HomeBritish ColumbiaBC Liberals Make Gains, But BC NDP Still Leads

BC Liberals Make Gains, But BC NDP Still Leads

May 3, 2017 (Ottawa, ON) – A new Mainstreet/Postmedia poll finds the BC Liberals making gains, but the NDP continues to lead in the Lower Mainland. The Mainstreet/Postmedia poll has a margin of error of +/- 2.41 percentage points, 19 times out of 20.

“Following the debate the Liberals have made up ground, primarily outside the lower mainland and Vancouver Island” said Quito Maggi, President of Mainstreet Research. “Our debate poll found higher negatives for John Horgan in the interior and the north and now we are seeing the effects.”

“Despite the Liberals gaining, the NDP now find themselves leading on Vancouver Island where they had been trailing the Greens for weeks. John Horgan now has a higher favourability on Vancouver Island than Green Leader Andrew Weaver.”

Among all voters: 31% Liberal (+4), 35% NDP (-1), 17% Green (+1), 18% Undecided (-3)
Among Decided & Leaning Voters: 37% Liberal (+3), 42% NDP (-2), 21% Green (-1)

“For the Greens there is good news and bad news. The bad news: their vote strength is falling with more Green voters now saying they may change their minds. The good news: despite regional fluctuations, the Greens are still holding their own at 21%. Whether they can win new seats with these numbers will depend on how concentrated their vote is and whether their local campaigns can punch above their weight.”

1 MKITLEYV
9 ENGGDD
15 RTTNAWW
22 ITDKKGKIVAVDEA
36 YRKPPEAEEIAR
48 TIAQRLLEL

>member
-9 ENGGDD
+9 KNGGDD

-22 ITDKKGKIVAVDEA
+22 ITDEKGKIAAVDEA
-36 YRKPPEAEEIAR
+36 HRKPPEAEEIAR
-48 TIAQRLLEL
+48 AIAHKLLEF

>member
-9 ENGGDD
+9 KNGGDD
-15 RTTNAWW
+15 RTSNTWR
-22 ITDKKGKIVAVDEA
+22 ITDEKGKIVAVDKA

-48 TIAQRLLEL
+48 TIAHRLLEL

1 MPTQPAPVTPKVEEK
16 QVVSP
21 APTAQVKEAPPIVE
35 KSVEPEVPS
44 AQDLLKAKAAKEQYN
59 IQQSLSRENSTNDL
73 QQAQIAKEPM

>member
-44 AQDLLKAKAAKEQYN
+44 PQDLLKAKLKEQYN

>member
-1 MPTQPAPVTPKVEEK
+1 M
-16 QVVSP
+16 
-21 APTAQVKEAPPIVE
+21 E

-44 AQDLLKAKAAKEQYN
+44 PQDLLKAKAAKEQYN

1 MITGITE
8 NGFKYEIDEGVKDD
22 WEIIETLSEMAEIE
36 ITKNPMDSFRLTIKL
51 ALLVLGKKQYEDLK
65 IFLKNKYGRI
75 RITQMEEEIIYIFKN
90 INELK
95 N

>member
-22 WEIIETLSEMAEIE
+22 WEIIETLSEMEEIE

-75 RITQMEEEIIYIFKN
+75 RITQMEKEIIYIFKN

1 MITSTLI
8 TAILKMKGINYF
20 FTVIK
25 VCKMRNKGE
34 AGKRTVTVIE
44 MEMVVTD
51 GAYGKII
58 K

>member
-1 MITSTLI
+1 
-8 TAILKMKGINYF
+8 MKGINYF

“As the race tightens, the NDP must defend their lead in the lower mainland if they are to have a chance at forming government. The Greens continue to be a problem for them on Vancouver Island, and if the race tightens up a few more points in the lower mainland, Liberal incumbents will once again be within reach of re-election.”

“The backdrop to all this is voters still don’t like Christy Clark. John Horgan’s negatives have risen faster than his positives leaving him with a bare +1 net approval score. While voters have good impressions of Andrew Weaver – not enough of them may vote for his party on election day in a concentrated enough manner for a large number of new seats. It is an election of contradictions and today we cannot not predict how this one ends,” finished Maggi.


Mainstreet – B.C. April 29-May 1 by Mainstreet on Scribd